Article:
Be sure to get a detailed list of specifications in writing from the developer, indicating the brand and model number of each appliance. Don’t be confused by the finishes and appliances that are shown in the models you see- they may not be the same as those included in the quoted price. Models are typically finished with granite and marble, undermount sinks and hardwood floor laid diagonally but such features may not be considered standard, particularly in smaller or less expensive units.
As you can imagine, the cost of upgrades can vary considerably. Developers commonly charge their cost plus a 20% mark-up for upgrades; others may charge even more. Try to determine the costs when you and your realtor are writing up the initial offer. By determining all costs during the contract period you reduce the chance that upgrade costs will exceed your budget.
If you keep in mind that many new construction units are not ready for occupancy for a year or two, you will understand the importance of having all upgrade costs in writing as part of the initial contract – at today’s prices rather than at costs calculated at inflated prices one or two years later.
One of the essential elements of resale value is parking. In a loft conversion or a high-rise building, parking can vary from approximately $25,000 to as much as $60,000 depending upon the level of luxury of the building and the availability of parking in the area.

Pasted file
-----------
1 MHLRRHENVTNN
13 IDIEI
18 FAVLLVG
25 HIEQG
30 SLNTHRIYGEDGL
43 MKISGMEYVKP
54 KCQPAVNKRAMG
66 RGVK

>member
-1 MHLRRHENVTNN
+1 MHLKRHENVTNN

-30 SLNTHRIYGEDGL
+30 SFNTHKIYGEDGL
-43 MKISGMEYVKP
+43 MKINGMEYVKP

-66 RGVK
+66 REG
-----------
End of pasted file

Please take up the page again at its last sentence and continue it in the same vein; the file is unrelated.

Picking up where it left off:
Since parking spaces have dramatically increased in value, you should seriously consider purchasing a space whether or not you currently own a car. Without parking, the later sale of a unit may be more difficult than that of a comparable unit for which parking is included in the price.
Although your contract will specify a delivery date, provisions in the contract will often allow the developer to deliver your unit much later than the specified date without penalty. If this is an important issue to you, you should keep in constant contact with your Realtor during the construction process as delivery dates can be delayed for as long as a year and, in rare occasions, even beyond that. You should also speak with your attorney and incorporate terms into the contract so that your interests are protected in the event this should occur.
Working With A Realtor
Purchasing a new construction residence can be a rewarding experience and a wise investment. But there are definitely nuances involved in purchasing new construction, including the track record of the developer, the number of “flippers” purchasing in the project, and the percentage of sold units.
You will be best served by using a Realtor who is familiar with new construction market, the various developers and their product. With your Realtor at hand to answer all your questions, your interests will be represented and protected in all communication with the developer.
If you rely on a real estate professional, you will spare yourself a great deal of the aggrevation associated with purchasing a new construction home and, best of all, this representation will be at no cost to you – the developer pays your Realtor’s commission.